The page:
Manufacturing shutdown - This industry faced a complete shutdown for around 2-3 months. The companies in "Green zone" received permission to operate their units, but this number was relatively low. Majority of the units operated at sub optimal utilization levels for several months.

Work force shortage: As lock down started, most of the migrant workers preferred to go back to their native places. Also due to stringent rules of lockdown in various states of textile hubs, the migrant workers were unable to return. Hence, this industry faced acute shortage of workers and this led to reduce capacity utilisation of the mills.

Suspended logistics - Pandemic affected the entire textile value chain. Hence, logistics disrupted and external trade hampered. Indias April and May 2020 net trade was around 50 percent, lower month-on-month compared to that of the previous year.

Cancellation of orders - Due to the uncertainty across the market, international and domestic buyers cancelled and suspended their orders, adding to the woes of the industry.

Slump in physical retail sales - Lockdown restrictions across the country resulted in a slump in the retail sales of apparel for at least 4-5 months. Moreover, the festive and wedding season sale had affected deeply.

Emerging of new consumer trends - Indias e-commerce sale of goods and apparel saw a steep rise in 2020 due to change in purchasing pattern. Work-from- home drove the demand for casual wear apparel and home textiles.

Cash flow constraints - The pandemic and consequent lockdown had disturbed the supply chain. Cancellation of orders, delay in payment receivables led to cash flow constraints for textile industry.

The textile market started to recover immediately after relaxing the COVID restrictions. Textile products like Personnel protective equipment (PPE kits), facemasks, hand gloves, socks, shoes, were in high demand as these products were included in the essential commodities to prevent pandemic. As people were at home, garments such as casuals and knit wear, also home textiles products such as bed linen and terry towel witnessed robust demand across the globe. Thus, Indian textile industry bounced back to the pre-COVID level after December 2020.

Below table indicates Indias cotton textiles export update for FY (April - February) 2020-21 (Values in Mn USD)

Commodities Apr 19 - Feb 20 Apr 20 - Feb 21 % Change
Cotton Yarn / Fab. / Made ups / Hand loom products etc. 9,318 8,710 (6.53%)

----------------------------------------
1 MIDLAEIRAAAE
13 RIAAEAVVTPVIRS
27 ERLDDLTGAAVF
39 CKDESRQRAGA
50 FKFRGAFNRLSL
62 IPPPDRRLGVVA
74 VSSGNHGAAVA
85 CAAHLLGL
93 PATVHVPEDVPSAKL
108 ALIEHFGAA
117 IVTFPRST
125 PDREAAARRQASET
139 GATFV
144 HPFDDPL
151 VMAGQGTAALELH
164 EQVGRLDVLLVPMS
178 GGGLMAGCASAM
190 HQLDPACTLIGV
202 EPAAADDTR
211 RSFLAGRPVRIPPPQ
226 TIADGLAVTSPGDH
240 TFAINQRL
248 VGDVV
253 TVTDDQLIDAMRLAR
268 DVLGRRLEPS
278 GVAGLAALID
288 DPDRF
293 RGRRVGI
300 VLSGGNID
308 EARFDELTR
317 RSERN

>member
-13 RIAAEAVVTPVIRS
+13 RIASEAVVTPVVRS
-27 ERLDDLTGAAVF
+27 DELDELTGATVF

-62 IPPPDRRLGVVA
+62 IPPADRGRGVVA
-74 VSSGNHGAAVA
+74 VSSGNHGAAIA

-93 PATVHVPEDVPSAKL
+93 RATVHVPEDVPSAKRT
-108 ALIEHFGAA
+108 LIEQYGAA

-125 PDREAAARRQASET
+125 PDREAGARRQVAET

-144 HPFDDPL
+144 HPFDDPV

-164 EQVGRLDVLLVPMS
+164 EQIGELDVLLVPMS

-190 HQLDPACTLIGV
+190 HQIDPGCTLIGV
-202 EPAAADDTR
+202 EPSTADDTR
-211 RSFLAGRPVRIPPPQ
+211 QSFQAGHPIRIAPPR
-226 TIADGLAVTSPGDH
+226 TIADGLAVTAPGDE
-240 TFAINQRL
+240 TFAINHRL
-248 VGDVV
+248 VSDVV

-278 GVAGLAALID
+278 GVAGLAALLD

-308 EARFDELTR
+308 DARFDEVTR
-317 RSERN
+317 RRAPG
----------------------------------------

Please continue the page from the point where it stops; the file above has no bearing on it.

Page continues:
Man-made yarn / Fab. / Made ups 4,471 3,339 (25.32%)
RMG of all textiles 14,370 10,845 (24.53%)
Jute Mfg. including Floor Covering 321 327 1.74%
Carpet 1,291 1,331 3.16%
Handicrafts excl. handmade carpet 1,674 1,532 (8.49%)
Textiles 17,075 15,240 (10.75%)
Apparel 14,370 10,845 (24.53%)
Textile & Apparel 31,445 26,084 (17.05%)
All commodities 291,870 256,178 (12.23%)
% Share of T&C in total exports 10.8% 10.2%


Exports of cotton textiles during the period April - February 2021 have shown a decline of (-) 6.53% reaching a level of USD 8.71 billion over the previous year with exports of USD 9.31 billion during the period April - February 2020. The decline of 6.5% is mainly because of steep falls in April/May.

Cotton Textile exports reached a level of USD 948 million in February 2021 marking a growth of 9.41 per cent against the corresponding month of February 2020, wherein exports were valued at USD 866 million.

In rupee terms, exports during the month of February 2021 reached a level of ^ 6,894 Cr. as against ^ 6,192 Cr. in February 2020 recording a growth of 11.35 per cent in rupee terms.

It shows that overall cotton textile and apparel export has contracted by 17.05 percent in this year due to pandemic. Textiles export has relatively contracted by 10.75 percent due to immediate demand recovery by intermediate industry. However, apparel segment has contracted by 24.53% due to less procurement of woven garments by the consumers. Exports of cotton textiles have shown positive growth from June 2020 onwards till February 2021.

Following table indicates Cotton textiles export data (April-December 2020) (Values in Mn USD)


April - December

% % Change
2019 2020 Share 2020/2019
Cotton Textiles total 8,201.23 8,004.47 100.00 (2.4%)
Cotton Yarn 1,996.47 1,918.67 24.0% (3.9%)
Cotton Fabrics 1,859.41 1,583.44 19.8% (14.8%)
Cotton Made ups 3,816.85 3,472.40 43.4% (9.0%)
Raw Cotton 528.48 1,030.36 12.9% 95.0%


From the above table it shows that cotton textile export has contracted by 2.4 percent in this year over last year. Raw cotton export has registered highest growth. Secondly, Cotton yarn has registered growth over fabrics and made ups. Cotton yarn export picked up as demand in international market was high. Below chart indicates Indias monthly cotton yarn export.


Indias spinning mills were the worst hit amid lack of fiscal support for last decade. Most of the mills had to shut down their operations. Indias cotton yarn industry in the country started to recover as high export demand observed from July to October 2020.